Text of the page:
CAS rescues rare Arctic seal

A rare arctic seal being rescued by Civil Air Support

A rare Arctic seal had strayed about 1,000km south of his normal habitat, and was helped back towards his home by the Civil Air Support (CAS) - Credit: Civil Air Support

A rare Arctic ringed seal found hundreds of miles from his native land was helped back on the way home by Civil Air Support (CAS).

The aviation charity orchestrated a rather complex operation in difficult weather to carry the seal back north to Shetland, after the animal had strayed 1,000km south of the Arctic Circle.  

When spotted close to Aberdeen, the seal’s visible abrasions and lethargic behaviour brought him to the attention of British Divers Marine Life Rescue and subsequently of the Scottish Society for the Protection of Cruelty to Animals (Scottish SPCA), which organized the rescue and transport back north thanks to the help of a twin engined Cessna operated by CAS. 

In another operation, CAS and SERV Wessex (a member organisation of the National Association of Blood Bikes) delivered time-critical blood stem cells from a healthy donor in Salisbury to a waiting patient in Newcastle Upon Tyne.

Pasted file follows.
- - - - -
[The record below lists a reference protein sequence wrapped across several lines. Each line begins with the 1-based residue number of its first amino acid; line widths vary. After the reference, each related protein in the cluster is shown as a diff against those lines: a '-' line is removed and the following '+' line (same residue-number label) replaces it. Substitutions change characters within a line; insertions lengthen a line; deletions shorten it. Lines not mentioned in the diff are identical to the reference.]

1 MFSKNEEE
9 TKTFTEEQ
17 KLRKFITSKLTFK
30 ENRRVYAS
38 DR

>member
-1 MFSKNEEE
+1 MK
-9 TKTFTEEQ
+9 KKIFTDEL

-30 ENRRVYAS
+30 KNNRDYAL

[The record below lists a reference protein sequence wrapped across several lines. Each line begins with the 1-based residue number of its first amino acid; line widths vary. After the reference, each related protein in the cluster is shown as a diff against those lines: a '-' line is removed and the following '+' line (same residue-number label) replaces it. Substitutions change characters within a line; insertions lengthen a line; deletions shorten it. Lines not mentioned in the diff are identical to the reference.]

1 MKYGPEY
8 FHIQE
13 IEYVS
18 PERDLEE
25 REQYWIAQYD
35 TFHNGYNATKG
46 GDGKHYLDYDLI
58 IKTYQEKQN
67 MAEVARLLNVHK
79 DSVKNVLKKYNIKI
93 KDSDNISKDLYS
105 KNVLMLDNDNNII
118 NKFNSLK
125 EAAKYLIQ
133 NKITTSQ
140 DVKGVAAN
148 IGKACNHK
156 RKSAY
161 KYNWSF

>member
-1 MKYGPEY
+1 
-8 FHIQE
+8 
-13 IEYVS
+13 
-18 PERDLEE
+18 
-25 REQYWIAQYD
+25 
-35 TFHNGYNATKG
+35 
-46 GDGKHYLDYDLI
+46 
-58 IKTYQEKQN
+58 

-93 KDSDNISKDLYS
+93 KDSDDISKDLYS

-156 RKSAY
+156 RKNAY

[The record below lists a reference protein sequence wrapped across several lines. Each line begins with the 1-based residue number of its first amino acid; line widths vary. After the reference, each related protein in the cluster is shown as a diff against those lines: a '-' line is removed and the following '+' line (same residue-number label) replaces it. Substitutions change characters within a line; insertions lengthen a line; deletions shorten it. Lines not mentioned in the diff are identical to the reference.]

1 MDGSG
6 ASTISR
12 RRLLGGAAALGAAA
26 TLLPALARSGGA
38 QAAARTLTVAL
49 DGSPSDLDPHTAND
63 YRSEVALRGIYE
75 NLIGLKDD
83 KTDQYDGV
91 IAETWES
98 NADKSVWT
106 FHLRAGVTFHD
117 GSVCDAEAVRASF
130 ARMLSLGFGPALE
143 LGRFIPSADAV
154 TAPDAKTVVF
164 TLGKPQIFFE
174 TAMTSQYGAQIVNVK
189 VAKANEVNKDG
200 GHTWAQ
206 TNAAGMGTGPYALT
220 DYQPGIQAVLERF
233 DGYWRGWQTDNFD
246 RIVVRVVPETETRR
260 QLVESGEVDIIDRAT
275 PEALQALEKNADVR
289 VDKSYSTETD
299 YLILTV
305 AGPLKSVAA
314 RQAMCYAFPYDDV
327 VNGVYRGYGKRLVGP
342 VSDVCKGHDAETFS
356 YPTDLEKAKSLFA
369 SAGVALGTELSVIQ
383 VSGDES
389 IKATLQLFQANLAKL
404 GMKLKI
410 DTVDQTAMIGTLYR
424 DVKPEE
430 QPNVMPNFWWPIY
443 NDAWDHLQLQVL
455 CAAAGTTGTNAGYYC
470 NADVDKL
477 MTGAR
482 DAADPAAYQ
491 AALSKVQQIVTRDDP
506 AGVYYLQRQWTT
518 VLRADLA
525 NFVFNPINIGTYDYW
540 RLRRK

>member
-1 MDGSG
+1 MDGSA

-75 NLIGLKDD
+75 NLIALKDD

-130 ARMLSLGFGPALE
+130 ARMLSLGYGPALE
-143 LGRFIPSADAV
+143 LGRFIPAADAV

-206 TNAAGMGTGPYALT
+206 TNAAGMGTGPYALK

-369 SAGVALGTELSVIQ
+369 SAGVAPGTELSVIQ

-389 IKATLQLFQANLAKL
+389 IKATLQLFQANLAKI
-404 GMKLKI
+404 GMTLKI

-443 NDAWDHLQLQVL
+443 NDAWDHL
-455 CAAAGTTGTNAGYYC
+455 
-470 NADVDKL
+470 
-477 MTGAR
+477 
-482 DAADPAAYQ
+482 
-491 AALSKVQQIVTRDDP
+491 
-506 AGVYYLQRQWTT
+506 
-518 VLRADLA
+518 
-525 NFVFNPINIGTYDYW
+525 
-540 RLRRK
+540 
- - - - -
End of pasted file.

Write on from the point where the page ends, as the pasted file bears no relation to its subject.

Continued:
SERV Wessex collected the stem cells from Salisbury Hospital, and the rider met a Civil Air Support Cessna at Thruxton Airfield. Once the handover was completed the Cessna, piloted by CAS Operations Manager Graham Mountford, flew to Newcastle International Airport, landing just one hour and forty-seven minutes later. A fast rider from Northumbria Blood Bikes was already waiting, and the vital stem cell package arrived at the Royal Victoria Infirmary within fourteen minutes. 
 

Civil Air Support plane and man on motorbike

CAS, working together with the National Association of Blood Bikes, also delivered time-critical stem cells from Salisbury to a waiting patient in Newcastle - Credit: Civil Air Support